The Erskine Trust Agreement

Upon a quick review of the Trust agreement, it is evident that the Trust was a plain vanilla revocable trust. The name of the trust was the “Robert Massey Erskine, Sr., [sic] dated February 25, 2011.” The “irrevocable” title came from the cover page and Section 2 of the Trust agreement, which provides the “irrevocable” title applies “[f]or purposes of beneficiary designations.”

The court held that the revocable trust was not a TAPT due to noncompliance with various requirements of the Tennessee Investment Services Act, such as revocability, absence of a spendthrift clause protecting the settlor’s interest, no qualified disposition due to the lack of a qualified affidavit, etc. So the Trust was a loser before the fight even started. The court could have ended the analysis after finding the Trust to be revocable, without proceeding to examine other aspects of the Trust that did not comply with the Tennessee APT statute.[xxi]


Although the Trust failed to qualify as an APT under the Tennessee Investment Services Act, the court does raise some key issues that will exist with APTs regardless of whether choice of law is muddying the waters. The court went on to examine compliance with the various Tennessee Investment Services Act requirements as well as Section 548(e).

Qualified Affidavit Requirement: “It’s not fraudulent, I swear”

An asset protection trust statute might require an affidavit for contributions to the asset protection trust, where, for example, the settlor swears that the settlor is not rendered insolvent and does not intend to defraud a creditor by transferring the assets to the trust. The comments to Tenn. Code Ann. § 35-16-102 provide that “[r]equiring the Transferor to execute a ‘Qualified Affidavit”’ prior to making a transfer of property to an Investment Services Trust reinforces the notion that fraudulent conveyances will not be effective to avoid creditors.”[xxii] Thus, failure to execute the affidavit prior to a contribution could prevent a trust from qualifying as an asset protection trust and prevent exclusion of a beneficial interest in bankruptcy:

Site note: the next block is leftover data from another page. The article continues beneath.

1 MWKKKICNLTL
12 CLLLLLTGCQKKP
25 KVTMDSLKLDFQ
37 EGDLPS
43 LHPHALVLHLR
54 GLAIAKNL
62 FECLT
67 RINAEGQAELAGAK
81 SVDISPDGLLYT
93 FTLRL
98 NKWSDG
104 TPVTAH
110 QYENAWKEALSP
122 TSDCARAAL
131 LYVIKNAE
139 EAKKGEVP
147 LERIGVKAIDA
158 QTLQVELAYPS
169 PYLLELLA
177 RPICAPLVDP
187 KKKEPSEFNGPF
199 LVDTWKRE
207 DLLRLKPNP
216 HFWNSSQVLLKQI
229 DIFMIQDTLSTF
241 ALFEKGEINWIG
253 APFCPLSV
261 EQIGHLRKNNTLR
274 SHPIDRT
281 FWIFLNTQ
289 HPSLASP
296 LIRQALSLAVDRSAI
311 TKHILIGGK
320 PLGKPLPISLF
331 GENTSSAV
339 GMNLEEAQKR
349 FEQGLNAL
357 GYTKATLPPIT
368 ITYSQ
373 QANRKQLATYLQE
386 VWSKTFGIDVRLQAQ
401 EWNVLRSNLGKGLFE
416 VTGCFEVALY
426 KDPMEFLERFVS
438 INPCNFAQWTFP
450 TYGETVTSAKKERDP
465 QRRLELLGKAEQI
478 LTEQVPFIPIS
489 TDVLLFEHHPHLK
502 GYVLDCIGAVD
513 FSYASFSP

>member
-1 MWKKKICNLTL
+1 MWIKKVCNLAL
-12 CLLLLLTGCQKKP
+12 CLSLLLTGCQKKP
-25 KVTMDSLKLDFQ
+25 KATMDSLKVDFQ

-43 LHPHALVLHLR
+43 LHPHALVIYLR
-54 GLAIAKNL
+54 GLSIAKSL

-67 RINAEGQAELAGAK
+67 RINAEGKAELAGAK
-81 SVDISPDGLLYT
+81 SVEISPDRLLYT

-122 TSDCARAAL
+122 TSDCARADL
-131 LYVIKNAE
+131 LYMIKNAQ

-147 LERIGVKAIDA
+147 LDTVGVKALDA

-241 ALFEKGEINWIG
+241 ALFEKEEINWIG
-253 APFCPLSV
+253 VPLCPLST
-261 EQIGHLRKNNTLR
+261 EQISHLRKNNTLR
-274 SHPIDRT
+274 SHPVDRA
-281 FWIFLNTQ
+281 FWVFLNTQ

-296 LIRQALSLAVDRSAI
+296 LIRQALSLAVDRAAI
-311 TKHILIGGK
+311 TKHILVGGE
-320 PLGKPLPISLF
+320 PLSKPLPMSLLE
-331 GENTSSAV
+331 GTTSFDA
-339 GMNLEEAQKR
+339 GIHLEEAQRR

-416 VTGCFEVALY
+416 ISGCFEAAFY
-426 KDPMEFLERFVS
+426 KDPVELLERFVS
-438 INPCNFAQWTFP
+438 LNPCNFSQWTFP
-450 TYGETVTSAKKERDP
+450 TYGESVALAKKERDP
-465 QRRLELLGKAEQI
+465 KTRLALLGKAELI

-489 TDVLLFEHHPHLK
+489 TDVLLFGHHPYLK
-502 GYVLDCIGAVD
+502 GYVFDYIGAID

The Debtor argues that the lack of a qualified affidavit is not fatal to his position. The Debtor's argument is puzzling. He says that the Trust Agreement only requires an initial funding of $10. Because this amount is minimal, he says that the required affidavit could be supplied now. If the Trust holds only $10 and does not hold the membership interest in Elite LLC, then there is nothing to talk about. If the Trust does hold the membership interest, but the qualified affidavit was not supplied prior to the transfer of funds necessary to obtain the membership interest to it, then the transfer of those funds is not a “qualified disposition.” Tenn.Code Ann. § 35–16–002(11). In re Erskine, 2016 WL 1644483, at *6 (Bankr. W.D. Tenn. Apr. 11, 2016)

Not surprisingly, the affidavit requirement has been criticized on the ground that executing affidavits for contributions to a trust might be overlooked.[xxiii]

Actual Fraud & Fraudulent Transfer

In addition to satisfying APT requirements,[xxiv] the affidavit has been used to defend against fraudulent transfer claims.[xxv] Such was the case in In re Niroomand, where the court accepted the affidavit as some evidence that no fraudulent transfer occurred: